It is already a standard mantra for any computer or internet user to always back up their computer. This is also true if you are running a server online or you are managing a website. Even if you using a free website tools like yahoo groups to manage and create a mailing list, you should always back up. You can back up you email list by downloading a local copy. Thankfully, when it comes to websites, most hosts do automatic backups. The only problem is differing hosts approach backups differently. Bigger companies can afford to do more frequent backups, smaller hosting operations do them less frequently. This can be a serious problem especially when your website crashes long after the last back up and right before the next scheduled back up. This means that whatever updates posted on your website between those dates have been lost. If you have a slower website that doesn’t generate too many user generated content or you don’t really update your website regularly, slower backups and larger backup date gaps are okay. However, if your website is very dynamic, you have a lot of users or you have constantly updated content, these lapses in backups will really set you back a bit. It is not a joke to reconstruct content and post back up. Also, if you rely on user generated content for the bulk of your website’s content inventory, you’re simply out of luck. That is why backing up your website is essential.
When it comes to backups, always use a triple protection method. Protect yourself three times. First, use your host’s backup system to continuously backup you website on the server level. Second, download a local copy of your files to a local hard disk. Third, make a copy of that hard disk backup of your site on a CD or DVD. This way, you’re backed up on three levels. If you’re really serious in backing up, you might want to look into a fourth backup method which is to use online syncing service like dropbox to make copies of your files. The great thing about dropbox and other sites with similar services is that when you make a copy of your file on your computer, it automatically backs it up in ther centralized server network. So, if you happen to lose your computer, you will still have a copy in the cloud (their server network). This forms the fourth layer of the back up protection.
7. Be careful of security compromises targeting your local software
If you run a website that is managed far away in a home or office computer, why do you have to worry about your local computer? Hackers have become quite sophisticated over the last decade. They would infect local computers using instant messaging and email attachments with Trojans. These Trojans then sniff out the software that is used to interact with your server or hosting account. One they detect this, they crack the software or they trigger a mechanism you local computer mimics your direct input to trigger those local software. It then accesses your server that way. The key take away in this aspect is not to get a false sense of security just because you local computer is not directly connected with your server or host. Hackers would use your computer as their hacking medium into your online accounts and online properties. Protect yourself by running antivirus software and anti-spyware software religiously. Set this software to run constantly. The more frequent you run, the better.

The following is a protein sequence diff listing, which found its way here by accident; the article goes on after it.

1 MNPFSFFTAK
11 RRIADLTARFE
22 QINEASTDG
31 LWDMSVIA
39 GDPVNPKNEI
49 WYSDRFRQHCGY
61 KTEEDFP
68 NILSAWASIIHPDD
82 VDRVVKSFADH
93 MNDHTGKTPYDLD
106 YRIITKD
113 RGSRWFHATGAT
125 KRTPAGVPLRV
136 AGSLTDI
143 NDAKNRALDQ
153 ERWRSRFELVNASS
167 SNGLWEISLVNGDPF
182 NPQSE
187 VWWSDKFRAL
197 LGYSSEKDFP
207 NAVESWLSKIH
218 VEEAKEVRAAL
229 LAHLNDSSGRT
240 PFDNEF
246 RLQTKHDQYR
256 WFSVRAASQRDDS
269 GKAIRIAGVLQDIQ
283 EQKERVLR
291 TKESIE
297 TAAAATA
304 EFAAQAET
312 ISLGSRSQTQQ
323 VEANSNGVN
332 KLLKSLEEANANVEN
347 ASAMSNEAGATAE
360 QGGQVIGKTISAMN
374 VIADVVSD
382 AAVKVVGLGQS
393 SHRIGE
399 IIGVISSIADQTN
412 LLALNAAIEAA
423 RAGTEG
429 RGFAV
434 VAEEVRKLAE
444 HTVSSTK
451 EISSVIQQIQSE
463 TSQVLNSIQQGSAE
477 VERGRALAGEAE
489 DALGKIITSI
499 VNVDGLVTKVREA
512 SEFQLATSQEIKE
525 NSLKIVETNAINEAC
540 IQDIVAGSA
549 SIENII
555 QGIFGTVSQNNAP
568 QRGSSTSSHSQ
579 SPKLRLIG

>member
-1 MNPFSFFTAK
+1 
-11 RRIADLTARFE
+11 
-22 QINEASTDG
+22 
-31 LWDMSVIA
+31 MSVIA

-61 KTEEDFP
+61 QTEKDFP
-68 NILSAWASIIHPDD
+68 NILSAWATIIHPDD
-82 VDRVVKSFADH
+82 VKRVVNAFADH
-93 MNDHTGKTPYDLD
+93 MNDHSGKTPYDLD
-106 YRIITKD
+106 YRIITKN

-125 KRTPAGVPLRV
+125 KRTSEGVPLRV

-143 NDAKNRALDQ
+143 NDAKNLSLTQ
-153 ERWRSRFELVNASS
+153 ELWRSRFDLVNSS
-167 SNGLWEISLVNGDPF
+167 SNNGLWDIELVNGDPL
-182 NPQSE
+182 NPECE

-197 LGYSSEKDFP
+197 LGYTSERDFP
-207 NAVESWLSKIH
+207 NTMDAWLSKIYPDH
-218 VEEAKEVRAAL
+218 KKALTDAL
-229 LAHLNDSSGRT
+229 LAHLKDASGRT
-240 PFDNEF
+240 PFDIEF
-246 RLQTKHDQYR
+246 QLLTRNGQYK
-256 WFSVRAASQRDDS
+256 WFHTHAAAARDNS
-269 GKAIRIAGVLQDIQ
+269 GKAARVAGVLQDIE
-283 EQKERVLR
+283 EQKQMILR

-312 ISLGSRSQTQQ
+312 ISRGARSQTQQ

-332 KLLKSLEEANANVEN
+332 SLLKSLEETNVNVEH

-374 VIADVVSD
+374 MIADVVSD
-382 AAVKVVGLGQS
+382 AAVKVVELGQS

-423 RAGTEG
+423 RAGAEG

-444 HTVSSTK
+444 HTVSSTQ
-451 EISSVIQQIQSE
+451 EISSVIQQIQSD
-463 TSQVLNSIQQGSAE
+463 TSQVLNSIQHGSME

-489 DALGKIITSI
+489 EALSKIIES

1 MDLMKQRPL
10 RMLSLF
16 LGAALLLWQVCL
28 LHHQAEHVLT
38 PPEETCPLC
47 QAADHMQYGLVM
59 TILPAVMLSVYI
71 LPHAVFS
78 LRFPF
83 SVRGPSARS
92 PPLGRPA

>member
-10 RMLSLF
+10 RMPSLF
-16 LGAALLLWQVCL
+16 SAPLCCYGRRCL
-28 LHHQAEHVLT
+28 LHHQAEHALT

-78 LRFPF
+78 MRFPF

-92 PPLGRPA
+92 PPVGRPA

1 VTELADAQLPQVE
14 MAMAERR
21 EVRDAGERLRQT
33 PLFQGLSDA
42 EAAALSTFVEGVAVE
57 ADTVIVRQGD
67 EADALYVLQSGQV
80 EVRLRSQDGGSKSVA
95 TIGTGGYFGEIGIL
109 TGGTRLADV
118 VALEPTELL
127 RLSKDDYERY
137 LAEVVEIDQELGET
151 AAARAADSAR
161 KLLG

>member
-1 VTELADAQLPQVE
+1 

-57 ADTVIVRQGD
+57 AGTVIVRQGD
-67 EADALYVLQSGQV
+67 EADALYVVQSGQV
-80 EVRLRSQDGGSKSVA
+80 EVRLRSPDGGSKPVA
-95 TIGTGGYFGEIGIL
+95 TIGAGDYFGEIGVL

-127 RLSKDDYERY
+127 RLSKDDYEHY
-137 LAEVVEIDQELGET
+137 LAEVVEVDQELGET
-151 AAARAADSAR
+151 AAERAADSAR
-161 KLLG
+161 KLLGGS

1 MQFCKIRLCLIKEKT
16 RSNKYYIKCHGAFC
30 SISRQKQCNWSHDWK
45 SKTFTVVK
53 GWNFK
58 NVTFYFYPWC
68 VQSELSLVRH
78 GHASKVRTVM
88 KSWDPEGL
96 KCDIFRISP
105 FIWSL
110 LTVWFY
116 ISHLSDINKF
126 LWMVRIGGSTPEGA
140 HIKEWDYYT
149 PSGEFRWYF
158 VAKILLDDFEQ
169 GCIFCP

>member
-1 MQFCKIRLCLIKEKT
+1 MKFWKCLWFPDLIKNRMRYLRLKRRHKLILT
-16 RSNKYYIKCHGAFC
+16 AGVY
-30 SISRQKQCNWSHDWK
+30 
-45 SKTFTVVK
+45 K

8. Diversify, diversify, diversify
If you are an online publisher, do not put all your websites on one host alone. You can put all your eggs in one basket only if the host you are using is a really large hosting provider with a huge manpower infrastructure that could consistently make sure that its security is up-to-date and its network is completely protected against hacker attacks. Those providers are quite few and are far between. Most website owners tend to pick medium and small sized hosting companies. If you are going this route, make sure you use differing hosting companies because they have differing security schemes. This is reflected both in terms of their training, their internal processes and procedures, as well as their business philosophies. Protect yourself by finding legitimate and credible hosting companies and distributing your websites evenly among them. The hope is that they don’t all crash at the same time, or worst, all get hacked at the same time. This feel-safe mechanism works to make sure that at least parts of your website network are still up in the event of hacking attacks.
The Bottom Line
The harsh reality is that there is a war going on all over the World Wide Web. There is a lot of money on the table and waiting for hackers to snatch. Don’t become yet another sorry statistic by letting your guard down and letting your websites become compromised. Be proactive in constantly monitoring your sites and enlisting the aid of your free web tool provider or web hosting company in making sure that your websites are safe from being attacked. Vigilance is the key to preventing your website from being hacked. As we mentioned above, while most media reports tend to focus on hacking attacks that compromise thousands of websites, the greatest tragedy is actually when a single attack is pointed towards you. That is when it becomes personal and for most people, that is the only moment when they finally see that it is real. So, use the reports of massive hack attacks as a cautionary tale to get your own digital home in order.